Ephesians 4:26 (NIV) states, “‘In your anger do not sin’: Do not let the sun go down while you are still angry.” Is it really possible to be angry and not sin? Since this instruction is in the Bible, it must be possible. So how should we handle our anger in a godly way?

In part 2 of this series on Anger Management, I talked about the difference between inappropriate and appropriate anger. Inappropriate anger is when we assume someone has wronged us, but in fact no one has. Appropriate anger is when someone has wronged us or sinned against us. We can easily let go of our inappropriate anger. But how do we handle the appropriate anger? What do we do when someone has sinned against us?

There are several stories in the Bible that give us some help with anger management, but the one I like the best is the story in Genesis about Joseph. What if you were sold into slavery by your family members? What if you were falsely accused of sexual immorality and placed into prison? Would you be angry? I would. How would you handle such anger? Both of these terrible sins happened to Joseph. He was sold into slavery by his jealous and cruel brothers. He was falsely accused of sexual immorality and placed into prison. So if anyone had reason to be angry, Joseph certainly did. People close to him had sinned against him. So what did Joseph do?

If you remember the story about Joseph, God had mercy upon him while he was in prison. Because of his unique ability to interpret dreams, Joseph was released from prison and given the honor of being second in command of Egypt. His job was to store grain for seven years of abundant harvest knowing that it would be followed by seven years of famine. When the famine did occur, Joseph’s brothers came to Egypt to buy grain. Joseph recognized his brothers, but they didn’t recognize him. He tested and questioned them to find out if they were still the cruel brothers he remembered or if they had changed. He found out that his mean brothers had changed. Eventually, Joseph revealed himself to his brothers. Then, Joseph moved the entire family to Egypt where he could care for them with his authority and power. Later, Joseph’s father died and his brothers became afraid of Joseph. Let’s look closer at several ways Joseph handled his anger against the sin of his brothers.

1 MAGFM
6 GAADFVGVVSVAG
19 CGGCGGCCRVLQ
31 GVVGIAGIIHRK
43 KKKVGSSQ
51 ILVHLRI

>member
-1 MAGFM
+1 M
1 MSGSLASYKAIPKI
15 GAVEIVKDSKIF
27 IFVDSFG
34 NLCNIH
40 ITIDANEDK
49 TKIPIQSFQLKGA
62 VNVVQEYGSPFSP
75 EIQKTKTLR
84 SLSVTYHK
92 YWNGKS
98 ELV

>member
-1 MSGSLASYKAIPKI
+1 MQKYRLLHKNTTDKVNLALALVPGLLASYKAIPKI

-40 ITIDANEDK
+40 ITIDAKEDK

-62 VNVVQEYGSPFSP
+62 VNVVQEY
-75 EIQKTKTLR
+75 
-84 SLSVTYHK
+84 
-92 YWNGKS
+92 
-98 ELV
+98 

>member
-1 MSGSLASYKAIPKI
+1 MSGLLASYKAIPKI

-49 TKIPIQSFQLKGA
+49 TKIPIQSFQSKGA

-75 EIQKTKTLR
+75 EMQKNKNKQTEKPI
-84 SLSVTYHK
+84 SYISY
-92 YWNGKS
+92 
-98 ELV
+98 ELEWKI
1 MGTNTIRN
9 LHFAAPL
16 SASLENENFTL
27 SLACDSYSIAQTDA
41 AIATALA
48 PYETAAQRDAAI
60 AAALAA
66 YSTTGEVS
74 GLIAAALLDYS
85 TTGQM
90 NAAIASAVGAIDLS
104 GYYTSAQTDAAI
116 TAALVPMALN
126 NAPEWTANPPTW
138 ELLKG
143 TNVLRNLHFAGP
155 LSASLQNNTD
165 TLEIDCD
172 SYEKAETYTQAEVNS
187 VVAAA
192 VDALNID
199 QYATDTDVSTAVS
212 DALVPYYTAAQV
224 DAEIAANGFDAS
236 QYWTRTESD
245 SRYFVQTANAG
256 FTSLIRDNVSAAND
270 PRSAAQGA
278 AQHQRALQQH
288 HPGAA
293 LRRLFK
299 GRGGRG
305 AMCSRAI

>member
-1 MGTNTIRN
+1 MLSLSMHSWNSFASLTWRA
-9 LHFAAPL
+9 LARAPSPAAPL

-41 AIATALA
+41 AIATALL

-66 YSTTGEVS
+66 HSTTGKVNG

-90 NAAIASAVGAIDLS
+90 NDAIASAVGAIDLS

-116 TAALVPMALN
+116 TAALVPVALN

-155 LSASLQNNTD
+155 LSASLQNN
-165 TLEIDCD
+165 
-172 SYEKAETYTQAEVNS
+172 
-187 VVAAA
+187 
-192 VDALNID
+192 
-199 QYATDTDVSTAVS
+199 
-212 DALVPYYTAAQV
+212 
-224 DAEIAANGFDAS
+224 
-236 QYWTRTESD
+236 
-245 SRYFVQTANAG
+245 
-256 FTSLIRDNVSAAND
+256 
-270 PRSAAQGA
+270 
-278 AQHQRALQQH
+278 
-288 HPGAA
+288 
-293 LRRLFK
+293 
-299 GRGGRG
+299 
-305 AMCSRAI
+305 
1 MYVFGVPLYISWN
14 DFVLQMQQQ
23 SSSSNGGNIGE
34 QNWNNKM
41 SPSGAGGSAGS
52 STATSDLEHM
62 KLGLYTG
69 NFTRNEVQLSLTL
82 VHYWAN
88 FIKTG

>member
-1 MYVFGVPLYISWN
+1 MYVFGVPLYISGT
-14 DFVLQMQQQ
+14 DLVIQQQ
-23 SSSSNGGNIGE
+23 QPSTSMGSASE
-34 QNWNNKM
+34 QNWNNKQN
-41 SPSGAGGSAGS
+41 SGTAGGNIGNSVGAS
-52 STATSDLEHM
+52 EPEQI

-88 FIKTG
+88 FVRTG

1. Joseph grieved.  Genesis 50:15-17 (NIV) states, When Joseph’s brothers saw that their father was dead, they said, “What if Joseph holds a grudge against us and pays us back for all the wrongs we did to him?”  So they sent word to Joseph, saying, “Your father left these instructions before he died: ‘This is what you are to say to Joseph: I ask you to forgive your brothers the sins and the wrongs they committed in treating you so badly.’ Now please forgive the sins of the servants of the God of your father.” When their message came to him, Joseph wept. This was not the first time Joseph cried in response to seeing his brothers again. Rather than keep it all bottled up inside, Joseph cried. All of his hurt and pain came out in tears. So crying and grieving when others have sinned against us is a good thing. It helps us to release the hurt and pain.

2. Joseph refused to seek revenge.  Genesis 50:18-19 (NIV) states, “His brothers then came and threw themselves down before him. ‘We are your slaves,’ they said. But Joseph said to them, ‘Don’t be afraid. Am I in the place of God?’” Because of his position and his authority, Joseph could have had his brother’s killed and no one would have questioned him. However, Joseph knew that revenge belonged in God’s hands, not his. Joseph knew that using his anger in the behavior of revenge would be a sin.

3. Joseph confronted the sinful behavior. Genesis 50:20 (NIV) states, “You intended to harm me, but God intended it for good to accomplish what is now being done, the saving of many lives.” In Joseph’s story, he did not have the opportunity to confront his brothers until they showed up in Egypt looking for food. But he did confront them, and he did state the sin. The purpose in confronting is not for revenge, it is for reconciliation. When God confronts us with sin, his purpose is for us to be reconciled with him. He wants us to repent and be in fellowship with him. Our purpose in confronting must be the same.

4. Joseph looked for the good in his pain. Look again at Genesis 50:20 (NIV). “You intended to harm me, but God intended it for good to accomplish what is now being done, the saving of many lives.” Joseph was able to see how God had worked all of this out for good. Rather than focus on his hurt and stew in his anger, Joseph recognized that God was saving lives through his position of authority in Egypt. God had placed Joseph in the right place at the right time. How he got there was due to the painful sin of his brothers. However, in his anger, Joseph looked for the good that God was working.

5. Joseph forgave his brothers. Genesis 50:21 (NIV) states, “‘So then, don’t be afraid. I will provide for you and your children.’ And he reassured them and spoke kindly to them.” So rather than taking out revenge, Joseph forgave his brothers and promised to provide for them.

Rather than sin in his anger, Joseph turned anger into affection. He turned resentment into reassurance. He turned rage into rescue. He turned bitterness into benevolence. He turned temper into tenderness. I hope that Joseph’s example will be of some help to you today as you learn how to handle your anger in a way that honors God rather than sins against him. “‘In your anger do not sin’: Do not let the sun go down while you are still angry.”




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